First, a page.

When my son lost his faith during his late teenage years, two men—a film-maker and a grandmaster at Taekwondo—invested hours in his life and showed him again how to trust and follow Jesus. They discipled him. My son has not only come back to Jesus, but next week, God willing, Jonathan is leading a team to Eugene Oregon to plant a church right in the heart of the University of Oregon. He, too, is now making disciples.
The night Frank and Lori first found my congregation, they didn’t have enough food to feed their family. And, worse, they didn’t know Jesus. But two women disciple-makers in my church took them in. Following the relational disciple-making style of King Jesus, these women have helped Lori clear herself of past criminal charges, guided both Frank and Lori to their new jobs, got them married, led them to pay off their debt, and helped them baptize all seven members of their family, as well as many of their friends. Now, Frank and Lori are leaders of one of the campuses of my church.
Theology mattered to Frank and Lori, but not that much. What really mattered was the love that a couple of disciple-making women showed them.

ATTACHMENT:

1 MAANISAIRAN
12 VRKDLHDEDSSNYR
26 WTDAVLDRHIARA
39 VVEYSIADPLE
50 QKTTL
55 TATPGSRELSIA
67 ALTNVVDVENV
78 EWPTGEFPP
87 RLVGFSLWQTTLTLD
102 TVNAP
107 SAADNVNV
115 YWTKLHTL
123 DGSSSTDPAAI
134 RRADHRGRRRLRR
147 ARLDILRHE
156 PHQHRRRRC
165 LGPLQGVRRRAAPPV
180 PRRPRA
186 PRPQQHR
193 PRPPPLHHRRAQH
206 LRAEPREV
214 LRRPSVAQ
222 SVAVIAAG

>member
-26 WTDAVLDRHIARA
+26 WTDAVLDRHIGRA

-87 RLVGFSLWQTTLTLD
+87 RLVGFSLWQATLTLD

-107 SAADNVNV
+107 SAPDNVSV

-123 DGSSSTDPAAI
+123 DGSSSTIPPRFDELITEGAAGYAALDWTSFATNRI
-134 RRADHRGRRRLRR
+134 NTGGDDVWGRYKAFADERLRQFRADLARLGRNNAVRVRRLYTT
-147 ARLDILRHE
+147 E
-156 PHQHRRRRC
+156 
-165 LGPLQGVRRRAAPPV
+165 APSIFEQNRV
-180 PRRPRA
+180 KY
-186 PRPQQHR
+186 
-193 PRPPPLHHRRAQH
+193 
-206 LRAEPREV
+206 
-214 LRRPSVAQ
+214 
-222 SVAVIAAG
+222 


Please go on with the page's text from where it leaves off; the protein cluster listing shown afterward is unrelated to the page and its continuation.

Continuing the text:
Ordinary people making disciples will change the world.
I have recently begun partnering with a disciple-making movement in West Africa that has brought hundreds of thousands of people to King Jesus. The movement is less than fifteen years old, but already it has planted 65,000 churches and brought more than a million and a half people into the kingdom of God, including more than 750,000 former Muslims. In fact, through this movement more Muslims have come to Christ in the last fourteen years than had come to Christ in the last fourteen centuries—combined. Times ten!
On a recent visit to this work, I saw schools where children could get a solid Christian education for a dollar a month. I saw wells dug for fresh water in remote villages where there hadn’t been fresh water since the Garden of Eden. I interacted with people who had adopted children who had no parents. Members of the movement were in the process of building a university. They had built clinics across their region and helped with agricultural projects. They had a Christian radio station broadcasting Christian messages, Christian music, and even a Christian comedian across the country.